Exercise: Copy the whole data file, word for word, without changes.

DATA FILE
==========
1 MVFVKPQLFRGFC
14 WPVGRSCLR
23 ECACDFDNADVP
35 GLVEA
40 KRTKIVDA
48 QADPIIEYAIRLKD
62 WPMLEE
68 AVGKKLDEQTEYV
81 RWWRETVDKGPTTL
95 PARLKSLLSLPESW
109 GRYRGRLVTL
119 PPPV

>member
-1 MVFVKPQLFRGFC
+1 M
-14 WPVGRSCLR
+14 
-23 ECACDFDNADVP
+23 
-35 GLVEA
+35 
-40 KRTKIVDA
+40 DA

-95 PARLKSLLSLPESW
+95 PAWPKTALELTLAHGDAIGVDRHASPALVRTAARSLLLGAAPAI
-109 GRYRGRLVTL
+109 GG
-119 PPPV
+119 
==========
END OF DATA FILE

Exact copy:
1 MVFVKPQLFRGFC
14 WPVGRSCLR
23 ECACDFDNADVP
35 GLVEA
40 KRTKIVDA
48 QADPIIEYAIRLKD
62 WPMLEE
68 AVGKKLDEQTEYV
81 RWWRETVDKGPTTL
95 PARLKSLLSLPESW
109 GRYRGRLVTL
119 PPPV

>member
-1 MVFVKPQLFRGFC
+1 M
-14 WPVGRSCLR
+14 
-23 ECACDFDNADVP
+23 
-35 GLVEA
+35 
-40 KRTKIVDA
+40 DA

-95 PARLKSLLSLPESW
+95 PAWPKTALELTLAHGDAIGVDRHASPALVRTAARSLLLGAAPAI
-109 GRYRGRLVTL
+109 GG
-119 PPPV
+119 